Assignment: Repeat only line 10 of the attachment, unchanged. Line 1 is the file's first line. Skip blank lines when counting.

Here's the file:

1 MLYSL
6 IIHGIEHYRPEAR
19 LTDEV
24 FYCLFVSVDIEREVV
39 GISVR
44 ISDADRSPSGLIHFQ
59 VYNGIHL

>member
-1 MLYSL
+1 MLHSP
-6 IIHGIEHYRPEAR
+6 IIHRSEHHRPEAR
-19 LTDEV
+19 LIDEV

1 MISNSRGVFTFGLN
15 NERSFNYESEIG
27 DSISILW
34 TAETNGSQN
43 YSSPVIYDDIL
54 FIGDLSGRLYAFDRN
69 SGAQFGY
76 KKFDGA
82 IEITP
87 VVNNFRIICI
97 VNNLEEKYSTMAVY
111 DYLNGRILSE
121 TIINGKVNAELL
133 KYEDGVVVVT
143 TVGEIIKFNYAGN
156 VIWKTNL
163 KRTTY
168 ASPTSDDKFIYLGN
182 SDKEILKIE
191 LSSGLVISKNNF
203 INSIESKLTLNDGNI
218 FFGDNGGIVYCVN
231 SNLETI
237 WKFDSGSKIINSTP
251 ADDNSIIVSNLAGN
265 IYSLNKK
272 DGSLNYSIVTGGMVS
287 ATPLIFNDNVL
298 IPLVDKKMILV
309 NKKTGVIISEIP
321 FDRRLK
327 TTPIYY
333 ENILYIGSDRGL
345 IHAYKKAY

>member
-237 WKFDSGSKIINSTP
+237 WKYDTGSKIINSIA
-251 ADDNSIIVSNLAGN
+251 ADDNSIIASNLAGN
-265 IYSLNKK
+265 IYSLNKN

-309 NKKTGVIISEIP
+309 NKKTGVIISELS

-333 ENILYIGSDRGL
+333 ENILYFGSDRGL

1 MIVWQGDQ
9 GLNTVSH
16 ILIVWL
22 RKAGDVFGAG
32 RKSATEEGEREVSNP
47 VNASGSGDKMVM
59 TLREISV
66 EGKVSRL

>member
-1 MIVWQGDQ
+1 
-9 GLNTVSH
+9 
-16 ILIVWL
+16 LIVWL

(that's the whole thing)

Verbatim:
+1 MLHSP